EVERY STEP is
precious now. Every movement is a gift. Every morning brings another sunrise,
full of sweet promise. When Kevin Everett was a little boy growing up in Port
Arthur, Texas, he would sit with his grandpa James Nico, and the older man
would explain to him life's lessons. One of them was this: Don't ever be
bitter. Just keep doing your best, even when things aren't looking so good.
Even when you are
lying, helpless and twitching, on the floor of a football stadium, unable to
move your limbs and unable to take a deep breath. Even when you drift to the
surface from a deep, chemically induced sleep two days later and find yourself
in a hospital bed, with tubes in your throat and in your groin and machines
beeping in every corner of the room and your mother gently rubbing your
forearm, asking you through her tears, Baby, can you feel this? Please blink
your eyes once if you can feel this. You know I love you, don't you, baby?
Please blink once if you know. And you slowly blink once, though you don't
Even when you're
at a rehabilitation hospital almost a month later and an occupational therapist
puts a tiny, one-pound weight in your right hand and asks you to do one biceps
curl with the same arm that once blocked NFL linebackers on Sunday afternoons.
And you just can't do it. Even when your life is unfathomably changed at the
age of 25. Even then.
Here is Kevin
Everett now, sitting at a breakfast table in a corner of the house the Buffalo
Bills' tight end bought last year for his family in the Houston suburb of
Humble. His fiancée, Wiande Moore, a sprinter whom Kevin met when both were
athletes at the University of Miami, sits to his left, and the two of them pick
at the remnants of supper. His mother, Patricia Dugas, is in the kitchen
putting the finishing touches on a Christmas gingerbread house with Kevin's
youngest sister, Davia, 11. His other two sisters—Herchell, 15, and Kelli,
14—are sitting nearby on family room couches in front of a wall-mounted TV
tuned to MTV but muted because Herchell is tapping out a social studies paper
on her laptop. It is a family place at a family time.
you what," says Kevin. "I'm still trying to figure out everything
that's happened in my life lately. But I don't think anybody has life figured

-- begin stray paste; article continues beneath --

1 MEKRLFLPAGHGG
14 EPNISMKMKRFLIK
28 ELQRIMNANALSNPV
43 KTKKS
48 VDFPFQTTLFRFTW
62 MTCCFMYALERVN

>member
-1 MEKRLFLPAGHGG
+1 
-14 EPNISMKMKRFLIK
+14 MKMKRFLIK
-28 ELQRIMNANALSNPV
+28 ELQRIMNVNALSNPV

out. I know you've got to take the good with the bad, and you've got to be
strong. Plain and simple. Just because you get knocked down doesn't mean you've
got to stay down. That's what I feel about all of this. If you get knocked
down, you've got to get back up."
So he gets up. He
rises from his chair and walks easily to the kitchen, opens the refrigerator
and takes out a drink. Then he walks back. Simple as that. And yet not simple
at all. "I'm making strides every day," he says. "Way back when I
was first in the hospital the doctors were saying I might not ever walk again,
and they didn't know the outcome for me moving my limbs anymore. So how much do
I believe about all this? The sky is the limit. I'm going to take this as far
as I can."
It is a beautiful
thing, to see Everett move, a towering victory hidden in workaday acts.
"I'm so proud, I want to bust out and cry every time I look at him,"
says his mother. "All you heard was people saying 'catastrophic injury' and
'never walk again,' and now just you look at him."
ON THE FIRST
weekend of the 2007 NFL season, Everett fell limply to the Ralph Wilson Stadium
turf after making a tackle on the second-half kickoff. He did not get up. The
stadium fell silent, an ambulance drove onto the field, and players from both
teams formed a prayer circle, the nightmare tableau that can unfold in any
football game but is thankfully rare. Everett, a third-year player, had
suffered a fracture dislocation in his neck and severe spinal cord damage. He
would be the subject of grim prognoses (many victims of his injury, indeed, do
not walk again) but also exhaustive and controversial medical care, including
the groundbreaking use of a hypothermia treatment that has both encouraged and
divided the medical community.
after his injury Everett is in the midst of a heartwarming recovery. He walks
unaided at a slow, steady clip for the distance of about half a football field.
(A speedier pace or a longer walk can push him off balance, though that should
be alleviated as his core muscles strengthen.) He can raise his arms above his
head with effort and is gradually recovering the fine motor skills in his hands
and fingertips. He has lost roughly 35 pounds from his playing weight of 260,
but he looks vibrant if, at 6'4", slender. His other bodily functions are
fully intact. Five days a week, four hours a day, he has physical therapy at
The Institute for Rehabilitation and Research at Memorial Hermann Medical
Center in Houston, calling on a lifetime of athletic training to push
tried to stay positive," he says. "The doctors say sometimes it takes a
long time to come back, if you ever come back. So I kept plugging away, working
hard. And every day there is a little bit more, something that starts coming
back. There haven't been any what I would call milestones. Just